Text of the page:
Another common consideration is cost. Is it worth it to spend a bit to get the quality and expertise of a professional? While it is understood that folks need to watch their budgets, it would be wise to include an allocation for technological marketing; this is not an area in which you want to skimp, especially in this day and age. First, if done well, a web app will pay for itself pretty quickly – called a return on investment (ROI) – in increased exposure and sales in addition to presenting a professional image. A poorly designed app can be detrimental these days.

In order for any app to be successful, it is essential that it be coded well. An obvious statement, yes, and yet sometimes people downplay this fact in favor of saving on cost or because they just don’t realize the intricacies involved. This can lead to disastrous consequences and can end up costing more in the long run when you lose business and have to pay a professional to fix the mistakes. Let’s say that you have some basic knowledge in coding and you want to design your own app. The web app that you are creating might contain redundant lines of code as can happen when folks are less experienced; it could also include coding errors or other unforeseen issues, all of which will make the app slow and ineffective and may even causing it to crash on its intended users. 

Now let us say that you’re decent at coding and manage to avoid potential pitfalls. Then you encounter the Graphical User Interface (GUI, pronounced “gooey”), which is a type of user interface that allows users to interact with devices through graphical icons and visual indicators rather than text-based interface or text navigation and is an important part of application programming. Basically, it deals with how the elements are set up on the app page. This is a major factor as to why people prefer some apps over others – an app cluttered with elements or an app which his too sparse can be a deterrent for potential users. While coding makes the app efficient, GUI makes the app simple to use and gives it a sense of completion and a final product.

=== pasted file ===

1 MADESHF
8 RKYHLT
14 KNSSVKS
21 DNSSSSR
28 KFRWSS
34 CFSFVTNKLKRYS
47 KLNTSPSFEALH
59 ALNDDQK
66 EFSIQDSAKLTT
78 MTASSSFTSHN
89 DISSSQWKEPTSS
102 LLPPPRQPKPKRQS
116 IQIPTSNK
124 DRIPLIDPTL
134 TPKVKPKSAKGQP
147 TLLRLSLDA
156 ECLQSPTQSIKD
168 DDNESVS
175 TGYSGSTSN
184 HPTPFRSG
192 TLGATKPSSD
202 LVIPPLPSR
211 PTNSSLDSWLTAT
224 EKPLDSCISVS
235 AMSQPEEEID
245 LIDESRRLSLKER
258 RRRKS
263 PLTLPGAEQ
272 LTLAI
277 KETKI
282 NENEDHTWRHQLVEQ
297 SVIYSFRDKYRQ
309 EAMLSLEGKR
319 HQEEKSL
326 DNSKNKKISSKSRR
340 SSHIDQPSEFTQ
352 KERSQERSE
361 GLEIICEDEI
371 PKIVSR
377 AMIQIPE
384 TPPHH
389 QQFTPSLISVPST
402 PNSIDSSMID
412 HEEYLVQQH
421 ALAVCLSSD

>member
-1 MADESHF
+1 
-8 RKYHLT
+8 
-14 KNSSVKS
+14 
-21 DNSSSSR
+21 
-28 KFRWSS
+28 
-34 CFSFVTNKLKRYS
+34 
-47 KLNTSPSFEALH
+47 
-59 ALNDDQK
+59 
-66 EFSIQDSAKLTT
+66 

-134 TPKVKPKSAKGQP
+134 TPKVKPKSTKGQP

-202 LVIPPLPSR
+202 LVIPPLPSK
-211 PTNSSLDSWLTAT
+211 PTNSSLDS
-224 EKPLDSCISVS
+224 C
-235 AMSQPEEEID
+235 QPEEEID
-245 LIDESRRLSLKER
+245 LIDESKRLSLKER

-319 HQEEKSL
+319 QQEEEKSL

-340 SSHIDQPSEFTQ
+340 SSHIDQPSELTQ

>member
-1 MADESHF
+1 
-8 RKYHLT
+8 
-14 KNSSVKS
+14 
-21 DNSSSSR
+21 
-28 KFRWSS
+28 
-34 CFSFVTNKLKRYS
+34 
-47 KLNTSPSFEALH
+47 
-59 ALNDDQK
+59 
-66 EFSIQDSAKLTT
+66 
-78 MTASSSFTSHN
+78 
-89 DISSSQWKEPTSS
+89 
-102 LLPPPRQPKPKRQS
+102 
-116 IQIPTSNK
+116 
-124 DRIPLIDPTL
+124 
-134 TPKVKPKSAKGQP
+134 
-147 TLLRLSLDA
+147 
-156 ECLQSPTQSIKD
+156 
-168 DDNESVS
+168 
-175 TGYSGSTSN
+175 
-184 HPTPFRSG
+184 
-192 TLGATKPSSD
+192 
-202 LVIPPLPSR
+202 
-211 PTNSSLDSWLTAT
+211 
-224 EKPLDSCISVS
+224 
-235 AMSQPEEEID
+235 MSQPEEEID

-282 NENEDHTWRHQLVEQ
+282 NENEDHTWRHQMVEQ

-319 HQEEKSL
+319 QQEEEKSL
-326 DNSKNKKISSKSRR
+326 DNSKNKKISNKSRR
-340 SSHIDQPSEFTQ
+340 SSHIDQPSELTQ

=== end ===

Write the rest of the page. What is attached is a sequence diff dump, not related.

A good software developer will make you feel comfortable during the design and development process, communicating often, so that you can share your vision and they can bring it to fruition. These folks do this for a living and they understand the fundamentals of design and performance optimization; they have the time, the flexibility, the training, the experience, and the expertise to do it well. And, in many cases, they can even advise on the launch and post-launch marketing utilization strategy as well as offering ongoing maintenance and support.

Many people take it upon themselves to design and maintain their own web app and then wonder why they don’t acquire the traffic or usage they anticipated. One cannot successfully market a poorly performing web app because user reviews will deflate any attempts to do so and negate any cost savings there may have been.  Simply put, it is far better to utilize a freelance programmer’s comparative advantage and expertise to create a valuable product and save yourself some much needed time, effort and, in the long run, money.

Speaking of hiring expert freelancers, Extra Nerds would be happy to discuss with you any needs you have for building a website application. This is what we do and we do it well. We’d love to help you to turn your vision into a reality! Contact us anytime for a quote or to discuss our variety of services.

Posted on July 1, 2016 and filed under Domestic IT Outsourcing.